This is a mathematical solution. The real test for any of these invisibility solutions will be when someone finally makes one and experiments with it. Until then, the best example of invisibility is that of Professor Susumu Tachi of Tokyo University, who made a suit with a video camera out the back, who's images were projected on the front of the suit, so it seems as though you were looking "through" the wearer. This didn’t quite work perfectly however, as you need to be looking from the right angle for it to be effective. So until our mathematical fantasies come true, we can only fantasise about a future where the Invisible Man is a possibility.

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Tuesday 23 May 2006

What the Hack?

Computer hackers come in all shapes and sizes. Some are just curious to see what they can do and don’t cause any harm, others look for flaws in software design and work out ways to exploit them. Some seek power, others seek thrills, some steal money and others steal secrets. We see them in movies all the time. But the term hacker can mean many things, and they’re not all negative.

At their best, hackers may be people who know various programming languages and interfaces so well that they can write software expertly and quickly. These hackers can be brilliant at their tasks, writing detailed programs with little guidance in very quick time.

At their most interesting however, hackers can exploit computer security systems and gain unauthorized access through their own skills, tactics and knowledge. I’m sure that many listeners have been victims of this type of hacker, having perhaps had a Trojan horse, which is a program designed to look like legitimate software, but actually does something malicious, downloaded onto their computer.

A notorious, or famous depending on your point of view, computer hacker is Jonathon James, who obtained access to the source code on the International Space Station that controlled critical life sustaining functions such as oxygen filtering. He also intercepted communications between U.S. Department of Defense officials at the Defense Threat Reduction Agency who were discussing nuclear strategy, and obtained usernames and passwords of Defense Department officials. And he did this all at the age of 15!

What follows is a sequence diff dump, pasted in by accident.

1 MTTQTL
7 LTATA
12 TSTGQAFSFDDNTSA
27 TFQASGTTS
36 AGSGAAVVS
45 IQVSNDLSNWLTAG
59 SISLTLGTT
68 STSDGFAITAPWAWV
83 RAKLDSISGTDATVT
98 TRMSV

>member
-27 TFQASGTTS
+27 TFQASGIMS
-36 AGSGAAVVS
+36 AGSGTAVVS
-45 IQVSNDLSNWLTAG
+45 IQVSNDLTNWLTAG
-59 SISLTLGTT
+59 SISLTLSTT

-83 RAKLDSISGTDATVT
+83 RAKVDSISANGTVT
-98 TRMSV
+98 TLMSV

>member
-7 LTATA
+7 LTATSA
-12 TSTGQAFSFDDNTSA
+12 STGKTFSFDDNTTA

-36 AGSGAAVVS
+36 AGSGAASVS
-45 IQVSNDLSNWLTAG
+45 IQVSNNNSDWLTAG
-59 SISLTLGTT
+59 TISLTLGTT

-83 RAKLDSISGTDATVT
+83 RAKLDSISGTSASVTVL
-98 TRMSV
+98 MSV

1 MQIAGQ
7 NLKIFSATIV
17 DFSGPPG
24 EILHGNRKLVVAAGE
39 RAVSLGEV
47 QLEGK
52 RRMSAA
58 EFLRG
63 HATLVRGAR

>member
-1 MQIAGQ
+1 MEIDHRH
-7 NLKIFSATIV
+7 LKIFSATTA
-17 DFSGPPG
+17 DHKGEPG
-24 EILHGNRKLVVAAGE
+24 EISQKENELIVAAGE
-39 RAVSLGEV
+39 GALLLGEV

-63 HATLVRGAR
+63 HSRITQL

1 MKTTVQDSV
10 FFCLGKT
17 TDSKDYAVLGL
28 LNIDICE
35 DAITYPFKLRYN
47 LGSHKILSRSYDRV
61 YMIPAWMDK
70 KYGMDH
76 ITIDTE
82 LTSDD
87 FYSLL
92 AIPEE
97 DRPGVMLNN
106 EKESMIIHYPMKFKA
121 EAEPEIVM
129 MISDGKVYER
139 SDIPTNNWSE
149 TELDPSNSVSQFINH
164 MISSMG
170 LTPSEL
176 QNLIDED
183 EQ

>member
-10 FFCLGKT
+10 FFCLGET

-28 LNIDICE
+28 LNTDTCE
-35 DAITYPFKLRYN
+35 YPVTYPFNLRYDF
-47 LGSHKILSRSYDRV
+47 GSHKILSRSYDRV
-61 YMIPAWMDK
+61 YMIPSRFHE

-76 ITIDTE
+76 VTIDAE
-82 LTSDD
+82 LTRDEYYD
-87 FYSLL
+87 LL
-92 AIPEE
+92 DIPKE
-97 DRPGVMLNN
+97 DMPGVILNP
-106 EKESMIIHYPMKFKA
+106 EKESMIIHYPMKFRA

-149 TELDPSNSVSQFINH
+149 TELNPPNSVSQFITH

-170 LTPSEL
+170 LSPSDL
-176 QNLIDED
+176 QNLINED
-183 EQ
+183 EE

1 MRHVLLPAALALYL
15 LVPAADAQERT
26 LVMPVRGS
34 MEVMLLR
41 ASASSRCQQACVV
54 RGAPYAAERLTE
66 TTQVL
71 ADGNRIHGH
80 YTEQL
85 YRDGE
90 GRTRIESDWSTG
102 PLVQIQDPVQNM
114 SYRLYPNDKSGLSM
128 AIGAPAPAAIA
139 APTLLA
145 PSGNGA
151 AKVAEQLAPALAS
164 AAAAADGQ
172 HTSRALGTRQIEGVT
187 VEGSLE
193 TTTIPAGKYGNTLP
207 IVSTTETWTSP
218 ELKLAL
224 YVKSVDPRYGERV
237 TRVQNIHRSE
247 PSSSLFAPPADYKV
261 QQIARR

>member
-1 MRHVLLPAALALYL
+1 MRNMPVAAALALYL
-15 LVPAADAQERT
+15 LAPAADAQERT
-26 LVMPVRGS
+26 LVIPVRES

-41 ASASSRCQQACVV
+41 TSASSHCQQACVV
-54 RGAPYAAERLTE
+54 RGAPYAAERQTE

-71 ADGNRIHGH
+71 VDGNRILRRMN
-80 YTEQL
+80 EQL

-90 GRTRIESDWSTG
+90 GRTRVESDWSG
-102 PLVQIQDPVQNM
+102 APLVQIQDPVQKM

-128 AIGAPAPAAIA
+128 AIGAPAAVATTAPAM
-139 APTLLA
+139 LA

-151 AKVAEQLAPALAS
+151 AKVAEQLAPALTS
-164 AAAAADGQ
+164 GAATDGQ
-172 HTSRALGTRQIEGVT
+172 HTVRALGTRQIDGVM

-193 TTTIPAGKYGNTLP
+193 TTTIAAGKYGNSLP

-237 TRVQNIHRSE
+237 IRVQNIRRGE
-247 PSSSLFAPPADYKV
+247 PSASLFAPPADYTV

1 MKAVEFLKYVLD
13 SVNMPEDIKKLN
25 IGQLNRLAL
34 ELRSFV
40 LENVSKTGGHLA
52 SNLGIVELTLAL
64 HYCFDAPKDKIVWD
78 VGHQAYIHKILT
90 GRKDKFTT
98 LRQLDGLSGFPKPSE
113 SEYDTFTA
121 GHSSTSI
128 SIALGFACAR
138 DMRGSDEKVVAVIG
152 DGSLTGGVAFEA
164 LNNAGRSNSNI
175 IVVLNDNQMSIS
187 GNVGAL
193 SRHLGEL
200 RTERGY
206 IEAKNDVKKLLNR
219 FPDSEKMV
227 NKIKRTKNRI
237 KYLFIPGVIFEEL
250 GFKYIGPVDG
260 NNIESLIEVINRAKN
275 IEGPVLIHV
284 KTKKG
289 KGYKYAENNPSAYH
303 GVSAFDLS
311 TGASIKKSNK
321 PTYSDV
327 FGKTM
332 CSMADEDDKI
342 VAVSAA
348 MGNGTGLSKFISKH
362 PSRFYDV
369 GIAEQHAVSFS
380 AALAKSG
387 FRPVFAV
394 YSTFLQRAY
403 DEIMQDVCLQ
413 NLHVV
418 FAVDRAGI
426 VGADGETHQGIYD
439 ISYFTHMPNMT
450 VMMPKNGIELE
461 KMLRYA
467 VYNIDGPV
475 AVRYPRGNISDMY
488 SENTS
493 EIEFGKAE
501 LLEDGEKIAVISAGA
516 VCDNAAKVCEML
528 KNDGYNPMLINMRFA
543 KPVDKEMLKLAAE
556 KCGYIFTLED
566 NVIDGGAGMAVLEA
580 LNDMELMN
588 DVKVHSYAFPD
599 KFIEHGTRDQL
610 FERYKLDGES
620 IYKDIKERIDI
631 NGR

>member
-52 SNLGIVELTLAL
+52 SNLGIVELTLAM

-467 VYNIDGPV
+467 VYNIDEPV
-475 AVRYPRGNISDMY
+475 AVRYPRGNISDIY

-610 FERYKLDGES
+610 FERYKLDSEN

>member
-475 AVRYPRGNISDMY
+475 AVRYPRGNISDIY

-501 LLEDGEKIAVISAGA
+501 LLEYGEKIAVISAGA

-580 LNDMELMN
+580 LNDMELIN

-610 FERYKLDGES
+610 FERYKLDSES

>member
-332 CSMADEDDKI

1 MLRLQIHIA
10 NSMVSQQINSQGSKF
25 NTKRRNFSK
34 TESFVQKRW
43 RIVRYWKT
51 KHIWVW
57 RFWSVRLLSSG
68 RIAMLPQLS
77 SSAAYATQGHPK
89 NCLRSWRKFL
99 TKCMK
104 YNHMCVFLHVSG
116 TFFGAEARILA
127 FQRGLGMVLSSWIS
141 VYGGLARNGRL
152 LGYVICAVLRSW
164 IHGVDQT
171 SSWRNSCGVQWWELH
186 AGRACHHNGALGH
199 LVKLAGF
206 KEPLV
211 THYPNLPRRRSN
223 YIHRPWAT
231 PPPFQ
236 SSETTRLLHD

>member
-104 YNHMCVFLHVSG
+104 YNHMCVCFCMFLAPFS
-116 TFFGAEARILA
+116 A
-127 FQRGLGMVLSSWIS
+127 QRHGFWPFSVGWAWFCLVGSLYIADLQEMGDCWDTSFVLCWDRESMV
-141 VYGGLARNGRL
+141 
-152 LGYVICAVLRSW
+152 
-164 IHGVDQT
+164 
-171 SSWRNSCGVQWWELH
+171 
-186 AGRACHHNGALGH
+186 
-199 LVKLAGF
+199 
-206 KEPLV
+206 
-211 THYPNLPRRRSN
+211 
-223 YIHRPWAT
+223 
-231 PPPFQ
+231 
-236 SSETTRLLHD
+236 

Gary McKinnon is another infamous hacker, who is accused of the "biggest military computer hack of all time". The unemployed computer systems administrator is accused of hacking into 97 US government computers, including networks owned by NASA, the US Army, US Navy, Department of Defense, the US Air Force, and The Pentagon. The costs of tracking and correcting the problems he allegedly caused are estimated to be around $US 700 000.

Another, rather ingenious, hacker is Noah Burn of South Carolina in the US. Burn exploited a software flaw in the game EverQuest II so that his character within the game, a barbarian called Methical, could sell lots of desirable goods, and therefore make lots of virtual money. Now this might sound like it’s not worth the effort – after all, all this extra money is just virtual money, and you can’t spend it in the real world. However, with online gaming becoming more and more prevalent, a real life market has been set up on auction sites such as e-bay, whereby you can buy virtual goods for real life money – that is, you can buy the goods and have your character possess them, without having to earn them within the game. In this way, Burn made roughly $US 100 000 in the real world due to a minor glitch in his virtual world.

Indeed, this real life market for online commodities has taken off to such an extent that some players have been collecting real life money for destroying the property of other characters, or even the characters themselves. One such online character is Istvaan Shoaatsu, who is a mercenary destroying other characters for a profit within the game Eve Online. And whilst Shoaatsu may profit in the real world from these activities, those whom he destroys lose their own virtual money, which has taken time to earn and has a real life worth. Indeed, violence from the online world has spilled over into reality. Qui Chengwei from Shanghai, having loaned his valuable sword to a friend Zhu Caoyuan within the game Legends of Mir, actually murdered Zhu in real life when he discovered that Zhu had sold his sword on to another buyer.